Steve Brand is an artist that has been around since the mid 80s, using the name Augur since 2003. He has collaborated with a plethora of artists in an equally large number of record labels. This release is under the Afe label (Afe stands for "Another Friendly Edition"), which is based in Italy.
Apart from being a musician he is also a visual artist – in fact his website is really worth your trouble, giving a very detailed insight into his motives and work, and providing at the same time the kind of earthly, natural and unassuming aesthetics that exist in the album packaging, and accompany his music so well.
It comes in a triple folder cardboard sleeve, with pictures from simple moments of nature, ancient artefacts and carvings in tree barks. Very thorough and eye-catching, yet at the same time simple, putting the listener in exactly the right mood.
I will provide here a few lines from the press release, to give you an idea of how the sounds are created, hence of the final outcome: "The album utilizes bells, synthesizers, voice, various flutes, medicine drums, cymbals, fiddle, rattles, prayer bowls, etc."
All these components are combined into a very harmonious, comforting and relaxing sound that streams from the very center of the soul in a very genuine manner, flooding everything inside you with its purifying white light. The tribal element is slightly more emphasized, as the flutes, cymbals and other similar sounds that are added give a very ritualistic feel to the recording.
The tracks flow in and out of one another with perfect symmetry and continuity. My favourite track is "Columns of Light", inasmuch as I can have a favourite track since I like the whole album, a more simple, ethereal track with warm, angelic keyboards and bell tingling in the background.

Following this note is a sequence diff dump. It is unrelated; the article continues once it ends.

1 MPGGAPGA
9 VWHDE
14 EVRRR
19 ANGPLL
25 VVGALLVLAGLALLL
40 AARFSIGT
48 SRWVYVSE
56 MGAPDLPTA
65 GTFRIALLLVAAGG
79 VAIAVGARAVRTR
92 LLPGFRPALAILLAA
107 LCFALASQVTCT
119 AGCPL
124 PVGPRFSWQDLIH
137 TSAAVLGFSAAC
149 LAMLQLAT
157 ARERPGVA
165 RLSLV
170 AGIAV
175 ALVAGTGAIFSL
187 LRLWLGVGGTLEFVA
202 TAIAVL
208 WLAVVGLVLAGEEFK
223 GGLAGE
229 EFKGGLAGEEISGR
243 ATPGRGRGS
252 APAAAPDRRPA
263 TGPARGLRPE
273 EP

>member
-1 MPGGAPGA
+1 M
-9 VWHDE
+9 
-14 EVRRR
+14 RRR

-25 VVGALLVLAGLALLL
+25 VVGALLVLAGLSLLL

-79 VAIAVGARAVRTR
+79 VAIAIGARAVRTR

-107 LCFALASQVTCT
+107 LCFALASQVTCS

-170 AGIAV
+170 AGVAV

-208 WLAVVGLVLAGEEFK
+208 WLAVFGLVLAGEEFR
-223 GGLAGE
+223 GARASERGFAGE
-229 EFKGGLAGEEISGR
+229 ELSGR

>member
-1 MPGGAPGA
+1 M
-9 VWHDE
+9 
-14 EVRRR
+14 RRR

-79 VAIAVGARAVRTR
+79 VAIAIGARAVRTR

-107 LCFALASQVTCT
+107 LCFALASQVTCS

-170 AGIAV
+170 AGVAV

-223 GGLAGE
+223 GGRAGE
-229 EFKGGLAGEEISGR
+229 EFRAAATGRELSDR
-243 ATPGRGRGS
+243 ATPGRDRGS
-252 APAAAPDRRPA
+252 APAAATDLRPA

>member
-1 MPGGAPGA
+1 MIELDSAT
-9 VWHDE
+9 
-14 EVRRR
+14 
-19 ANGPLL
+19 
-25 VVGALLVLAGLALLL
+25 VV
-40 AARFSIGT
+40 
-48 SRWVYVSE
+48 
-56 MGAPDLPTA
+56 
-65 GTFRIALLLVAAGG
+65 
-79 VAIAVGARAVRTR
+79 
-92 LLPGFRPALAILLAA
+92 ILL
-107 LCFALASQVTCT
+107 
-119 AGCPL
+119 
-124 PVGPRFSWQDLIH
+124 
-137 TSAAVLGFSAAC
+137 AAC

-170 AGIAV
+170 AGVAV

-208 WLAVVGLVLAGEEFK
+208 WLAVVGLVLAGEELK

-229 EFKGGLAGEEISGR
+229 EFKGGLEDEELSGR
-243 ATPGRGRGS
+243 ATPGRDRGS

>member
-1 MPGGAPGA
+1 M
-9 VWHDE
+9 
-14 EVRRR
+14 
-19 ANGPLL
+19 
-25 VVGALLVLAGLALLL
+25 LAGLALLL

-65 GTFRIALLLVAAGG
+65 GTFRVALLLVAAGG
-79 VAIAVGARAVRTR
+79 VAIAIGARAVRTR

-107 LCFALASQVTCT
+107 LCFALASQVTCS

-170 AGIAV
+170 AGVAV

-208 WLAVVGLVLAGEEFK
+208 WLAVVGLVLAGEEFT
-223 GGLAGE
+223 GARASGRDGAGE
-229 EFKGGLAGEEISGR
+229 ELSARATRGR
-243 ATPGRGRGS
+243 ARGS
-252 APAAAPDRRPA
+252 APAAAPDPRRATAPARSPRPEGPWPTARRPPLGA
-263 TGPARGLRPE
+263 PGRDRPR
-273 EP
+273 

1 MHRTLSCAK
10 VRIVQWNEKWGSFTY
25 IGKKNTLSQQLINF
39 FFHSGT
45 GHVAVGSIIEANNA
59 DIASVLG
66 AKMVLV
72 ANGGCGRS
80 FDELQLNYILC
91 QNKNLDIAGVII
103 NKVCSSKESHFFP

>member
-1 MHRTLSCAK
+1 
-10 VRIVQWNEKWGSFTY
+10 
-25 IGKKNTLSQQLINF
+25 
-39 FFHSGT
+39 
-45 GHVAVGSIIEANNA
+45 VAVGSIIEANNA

Another fact worthy of notice to the scholarly among you: Djehuti is another name for the Egyptian god Thoth, or Hermes Trismegistos, protector of knowledge and all the arts, among other things. It is one of the two longest tracks in the album – the other is the final one, "Wrapped In Leaves" – and is a very compelling, atmospheric and in a way more "dark" track than the other ones. It lures the listener deeper into the elemental, primitive side of things, that has already established itself from the beginning.
For as soon as the first notes strike there is no mistaking where this is leading us. Images come to mind at once, of ancient, prehistoric civilizations, of their rough carvings on stone cave walls, tree barks, rocks. Of radiance, and the therapeutic, effervescent effect of the sun. Of shamanic rituals taking place with the utmost respect for nature, for her ebbs and flows, her predetermined way of arranging things, the miracle of birth and life within her. And of course, the ever puzzling effort of understanding, assimilating, describing, with the means one has when one’s consciousness is awakened within the folds of Nature's dress, and is nourished and embraced by her.
Some may think those means are feeble, as compared to the interminable paths of science, technology and modern cynicism at our disposal, but the truth is, according to me at least, that if one desires to really get to the bottom of things, and after having dwelled for long in the aforementioned disciplines, one must go back to Nature carrying all acquired knowledge, trying to implement it to what they see, and more importantly, feel.
Nothing dark here, all light, the innocent, unreserved, spontaneous kind of light you felt as a child, while lying peacefully in a very beautiful meadow, letting the sun sink in, almost burning your skin, letting your mind languidly wander all around you. At the time when everything you touched or observed was a small miracle, and you somehow seemed to be able to communicate with it. The greatest conspiracy of all, and one rarely surpassed by adult life.
I for one, if nothing more, am grateful for the reminder. If you’re always looking for original and of very high quality ambient, so will you.